Jerusalem: Center of the World
It is hard to imagine how a two hour documentary could ever be considered a brief summary of anything, but Jerusalem: Center of the World can be called exactly that. This PBS documentary is an overview of Jerusalem’s four-thousand year history of religious fanaticism, disproportionate bloodshed, and tentative peace agreements.
The documentary also points out that over the centuries, countless religious followers have flocked to this city in search of God, the ultimate beacon of peace. Today, tourists and pilgrims still visit Jerusalem, hoping to feel the presence of God in the centuries-old temples, churches, and mosques that populate the skyline of this religiously diverse city. Jerusalem begins with the journey of Abraham from his homeland of Ur (modern-day Iraq) to the Holy Land of Canaan (modern-day Israel), and it ends in the modern era, highlighting the Israeli-Palestinian conflict. It recounts the stories of Moses, David, Jesus, and Muhammad and explains how their descendent followers have revered and laid claim to the Holy Land. The documentary is evenhanded, acknowledging that the inhabitants of Jerusalem have not always coexisted peacefully. The diplomatic Muslim capture of the city in 638 C.E., the Roman Catholic Church’s First Crusade of the eleventh century, and Saladin’s twelfth century victory are all discussed, and Suarez notes that on the whole, Muslims treated the Jews of Jerusalem much more humanely than Christians did.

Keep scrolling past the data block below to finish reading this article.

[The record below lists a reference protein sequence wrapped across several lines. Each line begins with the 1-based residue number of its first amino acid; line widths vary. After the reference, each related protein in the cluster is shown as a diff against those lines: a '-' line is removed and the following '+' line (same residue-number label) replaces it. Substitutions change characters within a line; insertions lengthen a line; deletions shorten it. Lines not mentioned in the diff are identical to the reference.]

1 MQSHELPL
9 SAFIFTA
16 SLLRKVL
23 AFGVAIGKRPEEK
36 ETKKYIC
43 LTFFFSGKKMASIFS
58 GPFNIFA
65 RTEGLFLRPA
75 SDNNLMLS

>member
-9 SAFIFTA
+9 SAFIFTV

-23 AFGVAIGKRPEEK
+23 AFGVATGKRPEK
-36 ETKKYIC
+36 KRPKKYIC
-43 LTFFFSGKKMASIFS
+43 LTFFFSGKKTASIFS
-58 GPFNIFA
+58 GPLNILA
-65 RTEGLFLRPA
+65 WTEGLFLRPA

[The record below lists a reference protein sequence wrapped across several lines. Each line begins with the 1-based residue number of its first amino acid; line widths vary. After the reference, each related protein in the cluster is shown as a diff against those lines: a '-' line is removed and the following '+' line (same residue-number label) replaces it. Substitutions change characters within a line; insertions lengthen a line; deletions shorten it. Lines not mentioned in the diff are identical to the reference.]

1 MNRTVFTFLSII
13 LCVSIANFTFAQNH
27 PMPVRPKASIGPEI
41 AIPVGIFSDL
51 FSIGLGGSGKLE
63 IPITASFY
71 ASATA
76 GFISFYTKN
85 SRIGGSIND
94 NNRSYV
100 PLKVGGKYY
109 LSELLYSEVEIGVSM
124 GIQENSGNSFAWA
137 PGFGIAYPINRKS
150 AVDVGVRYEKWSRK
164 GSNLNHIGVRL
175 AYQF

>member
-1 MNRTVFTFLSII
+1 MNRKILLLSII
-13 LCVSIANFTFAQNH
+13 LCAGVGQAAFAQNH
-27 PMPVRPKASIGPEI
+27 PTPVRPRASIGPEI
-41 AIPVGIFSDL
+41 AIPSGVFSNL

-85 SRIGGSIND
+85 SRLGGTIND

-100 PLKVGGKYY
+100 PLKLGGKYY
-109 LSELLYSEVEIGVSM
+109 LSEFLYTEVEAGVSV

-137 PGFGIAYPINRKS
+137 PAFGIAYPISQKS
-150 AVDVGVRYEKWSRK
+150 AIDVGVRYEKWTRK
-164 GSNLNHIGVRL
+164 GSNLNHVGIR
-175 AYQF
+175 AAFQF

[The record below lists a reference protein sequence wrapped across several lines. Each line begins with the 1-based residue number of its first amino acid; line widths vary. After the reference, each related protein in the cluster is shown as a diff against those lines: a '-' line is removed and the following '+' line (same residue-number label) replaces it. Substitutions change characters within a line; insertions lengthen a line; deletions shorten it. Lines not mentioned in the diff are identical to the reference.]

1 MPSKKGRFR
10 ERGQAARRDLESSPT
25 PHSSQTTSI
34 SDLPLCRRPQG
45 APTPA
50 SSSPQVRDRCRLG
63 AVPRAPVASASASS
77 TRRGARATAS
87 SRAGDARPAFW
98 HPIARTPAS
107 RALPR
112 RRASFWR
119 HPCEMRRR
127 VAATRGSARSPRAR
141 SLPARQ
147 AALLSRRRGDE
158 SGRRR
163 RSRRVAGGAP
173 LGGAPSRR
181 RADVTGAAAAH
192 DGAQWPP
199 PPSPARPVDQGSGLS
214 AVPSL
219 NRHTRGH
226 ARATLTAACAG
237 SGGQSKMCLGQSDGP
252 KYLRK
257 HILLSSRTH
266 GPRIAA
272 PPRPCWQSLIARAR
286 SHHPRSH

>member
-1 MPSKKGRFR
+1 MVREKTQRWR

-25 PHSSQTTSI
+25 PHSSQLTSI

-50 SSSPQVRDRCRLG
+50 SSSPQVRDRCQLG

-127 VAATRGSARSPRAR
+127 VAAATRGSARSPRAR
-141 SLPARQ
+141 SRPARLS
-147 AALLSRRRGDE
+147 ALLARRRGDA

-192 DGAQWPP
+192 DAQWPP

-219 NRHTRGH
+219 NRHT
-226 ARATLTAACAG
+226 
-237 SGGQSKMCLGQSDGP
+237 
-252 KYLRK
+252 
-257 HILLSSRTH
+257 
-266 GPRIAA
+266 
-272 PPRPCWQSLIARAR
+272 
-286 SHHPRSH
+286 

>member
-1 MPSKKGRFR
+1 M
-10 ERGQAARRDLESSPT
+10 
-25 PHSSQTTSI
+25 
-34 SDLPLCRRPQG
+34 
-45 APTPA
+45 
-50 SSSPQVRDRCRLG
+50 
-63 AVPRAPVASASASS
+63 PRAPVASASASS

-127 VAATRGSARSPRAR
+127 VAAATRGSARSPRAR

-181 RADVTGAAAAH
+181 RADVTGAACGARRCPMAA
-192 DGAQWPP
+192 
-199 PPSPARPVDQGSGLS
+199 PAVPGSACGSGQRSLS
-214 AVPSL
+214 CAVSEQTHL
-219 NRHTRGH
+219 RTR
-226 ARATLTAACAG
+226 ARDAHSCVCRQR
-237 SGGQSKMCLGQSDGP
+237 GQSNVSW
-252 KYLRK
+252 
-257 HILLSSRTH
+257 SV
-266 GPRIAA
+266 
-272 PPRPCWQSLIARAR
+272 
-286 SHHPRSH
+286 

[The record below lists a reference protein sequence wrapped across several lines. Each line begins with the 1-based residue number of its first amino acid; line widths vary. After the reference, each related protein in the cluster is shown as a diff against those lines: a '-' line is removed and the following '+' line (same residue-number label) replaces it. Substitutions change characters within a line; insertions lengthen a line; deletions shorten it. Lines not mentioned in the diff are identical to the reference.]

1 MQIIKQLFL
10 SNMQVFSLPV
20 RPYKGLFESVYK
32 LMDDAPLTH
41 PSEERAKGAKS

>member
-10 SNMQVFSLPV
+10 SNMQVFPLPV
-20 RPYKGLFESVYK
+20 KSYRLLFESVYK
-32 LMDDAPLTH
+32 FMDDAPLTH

They give a historically compelling account of the pilgrims and inhabitants of Jerusalem with visuals that only a documentary filmed on location can provide. Among the many beautiful locations visited are underground tunnels (hewn by hand tools over 2,500 years ago) that provided fresh water to Jerusalem’s inhabitants. Under Christian rule, the Church of the Holy Sepulcher was built to mark Golgotha (where Jesus was crucified) and the place of his burial and ascension. Golgotha also became...
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